UNHCR denies fake news on daily pocket money for Rohingya

A WhatsApp message, which appears to be part of a hate campaign against the Rohingya, alleges that the refugees get RM1,050 a month.

PETALING JAYA: The United Nations High Commissioner for Refugees (UNHCR) has denied claims made in a WhatsApp message on social media that the agency has been giving a daily allowance to refugees in Malaysia.

The WhatsApp message alleged that refugees registered under UNHCR are given RM35 a day and that this was the reason why they were in Malaysia.

“They get paid for nothing and also get paid for illegally working here. Everything is free for them. No need to pay taxes,” read the message.

A spokesman for UNHCR refuted the claim, stressing that their approach has always been to enable refugees to become self-reliant and not on cash handouts.

He said UNHCR partnered with NGOs and the private sector to enable refugees to care for their families through projects that generate income and vocational training.

“It is also untrue that refugees benefit from government assistance, such as public welfare and health subsidies.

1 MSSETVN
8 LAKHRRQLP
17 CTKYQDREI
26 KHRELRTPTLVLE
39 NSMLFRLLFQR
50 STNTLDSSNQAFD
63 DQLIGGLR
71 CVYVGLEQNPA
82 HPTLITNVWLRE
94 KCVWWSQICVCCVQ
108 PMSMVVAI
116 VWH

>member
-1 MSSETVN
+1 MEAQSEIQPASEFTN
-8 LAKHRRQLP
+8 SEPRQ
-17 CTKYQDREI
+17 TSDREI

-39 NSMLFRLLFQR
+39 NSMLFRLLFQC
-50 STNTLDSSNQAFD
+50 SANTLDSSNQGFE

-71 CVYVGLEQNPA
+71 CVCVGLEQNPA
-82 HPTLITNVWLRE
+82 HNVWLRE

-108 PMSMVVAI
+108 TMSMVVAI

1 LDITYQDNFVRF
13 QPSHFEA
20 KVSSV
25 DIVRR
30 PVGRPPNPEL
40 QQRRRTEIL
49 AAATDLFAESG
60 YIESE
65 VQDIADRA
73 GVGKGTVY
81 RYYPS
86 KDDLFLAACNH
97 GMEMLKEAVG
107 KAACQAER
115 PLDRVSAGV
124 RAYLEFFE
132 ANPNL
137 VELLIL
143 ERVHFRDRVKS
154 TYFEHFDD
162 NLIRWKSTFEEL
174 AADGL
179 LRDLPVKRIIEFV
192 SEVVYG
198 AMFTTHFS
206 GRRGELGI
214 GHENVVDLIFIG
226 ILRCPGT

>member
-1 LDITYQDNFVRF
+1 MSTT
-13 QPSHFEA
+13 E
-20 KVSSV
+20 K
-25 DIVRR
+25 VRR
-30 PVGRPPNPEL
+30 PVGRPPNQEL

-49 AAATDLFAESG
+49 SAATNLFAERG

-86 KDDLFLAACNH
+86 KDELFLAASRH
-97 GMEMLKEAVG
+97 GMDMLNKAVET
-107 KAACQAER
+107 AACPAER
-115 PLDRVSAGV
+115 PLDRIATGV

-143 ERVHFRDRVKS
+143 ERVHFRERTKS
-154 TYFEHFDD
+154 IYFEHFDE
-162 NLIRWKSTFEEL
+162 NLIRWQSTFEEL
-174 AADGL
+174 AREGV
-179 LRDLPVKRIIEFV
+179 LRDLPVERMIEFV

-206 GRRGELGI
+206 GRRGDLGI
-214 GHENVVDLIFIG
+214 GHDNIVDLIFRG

“For highly vulnerable refugees, UNHCR provides time-limited financial support,” he told FMT, adding that these included those with life-threatening diseases, single women who are heads of households, the elderly and refugees with disabilities.

He said aid for these individuals was assessed on a case-by-case basis to determine if they required financial, medical or other forms of support.

“Regrettably, due to very limited budget allocations, such support can only be given to very few families.”

He said the UNHCR has always advocated for the government to legally allow refugees to hold jobs, adding that this would help them to be more self-reliant.

The WhatsApp message specifically mentioned the Rohingya refugee community, claiming that the RM35 daily allowance would see them earn RM1,050 per month.

“Singapore is smart in not accepting these Rohingya refugees,” the message added.

This message appeared to be part of an ongoing hate campaign against Rohingya refugees, with social media users flooding Facebook and Twitter with hateful remarks against the community.

Online petitions on the website Change.org had also been launched and gained some traction, before being taken down for breaching the platform’s policy on hate speech.

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